Rob Smedfjeld
Professor, Mathematics
Office: Room 6306
Phone: 5106596077
Email: rsmedfjeld@ohlone.edu
See Rob's schedule below...
Rob will be in the Math Learning Center on Monday May 20th from 10 to 11:30 am.
All Spring 2016 course grades have been posted into WebAdvisor.
Have you not accessed your student email yet? Go here to learn how...
 Multimedia and Graphic Arts Festival
3:00 to 5:30pm, Friday, May 13th in Hyman Hall 116 and Hyman Hall 209
Have a bite to eat, play games, explore the work on display and be entertained by outstanding designs, including virtual reality fun!
Click the link above for more info.
 2013 Ohlone Scholarships
Over $100,000 is available in scholarships  click the link above to find out more.
Application deadline is May 1, 2013.
 Benford's Law
Jeff O'Connell will be giving a talk on "Benford's Law" on Friday April 26, 121pm in Room 3201. Click the link above to learn more.

Students: Final exam grades will not be posted online, and grades will not be sent or discussed via email. You can pick up your final exam during any of my office hours in the Fall
If you would like your final exam mailed to you, bring a selfaddressed stamped envelope with you to the final. Make sure the envelope has enough postage and is big enough to hold a final exam.
When I have finished entering course grades into WebAdvisor, I will post a notice on the class web page saying so.
Don't be afraid to ask for help...
One of the biggest advantages of studying at a community college is that the faculty are very accessible. But that's only true if you actually ask them for help. So, please stop by my office during my office hours, or come see me in the Math Learning Center. Or make an appointment with me at a different time. Or send me an email with your questions. But please don't wait until you're drowning to ask for help. If we get your questions answered earlier, you'll have a much better chance of being successful!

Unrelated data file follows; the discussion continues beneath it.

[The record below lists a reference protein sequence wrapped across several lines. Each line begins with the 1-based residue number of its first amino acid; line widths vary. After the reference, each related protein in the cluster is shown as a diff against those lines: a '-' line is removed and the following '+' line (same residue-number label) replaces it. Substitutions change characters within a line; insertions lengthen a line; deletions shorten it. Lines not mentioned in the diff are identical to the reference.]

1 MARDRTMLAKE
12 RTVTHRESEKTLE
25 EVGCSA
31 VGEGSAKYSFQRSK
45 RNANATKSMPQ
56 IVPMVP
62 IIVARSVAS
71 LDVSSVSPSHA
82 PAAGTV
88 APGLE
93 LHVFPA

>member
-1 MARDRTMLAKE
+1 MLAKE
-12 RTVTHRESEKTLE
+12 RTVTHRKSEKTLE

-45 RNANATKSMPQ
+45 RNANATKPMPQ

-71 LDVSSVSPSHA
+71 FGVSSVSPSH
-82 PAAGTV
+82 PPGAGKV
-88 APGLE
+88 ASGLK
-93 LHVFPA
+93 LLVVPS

Practice is the key...
I don't collect the homework, but don't mistake that for meaning the homework is not required. And don't mistake understanding what you see in class for actually being able to do the work yourself.
In order for you to be successful in the class, you'll need to verify that you can do the work yourself before you're taking the exam.
Do all of the assigned homework (and more of the ones you struggle with)  and ask for help with anything you don't completely understand, even if you got the right answer. Use the homework as your chance to learn about your mistakes, so that you have a better chance of not making those mistakes on the exams.
If there's a topic you don't like, spend even more time on it!
It's a natural impulse to avoid the things you don't like, but in a subject like math, where topics often build on previous topics, avoiding things can be disasterous. So, instead of avoiding those topics that you don't like, spend extra time on them!
Speaking of things you don't like...
Right at the top of most math students' list of leastliked topics are word problems. But, just because a question is written with words, that doesn't make it hard. Take into account each of the bits of advice above (ask for help, practice, and then do extra practice), and then read some of the comments that other students have had about word problems.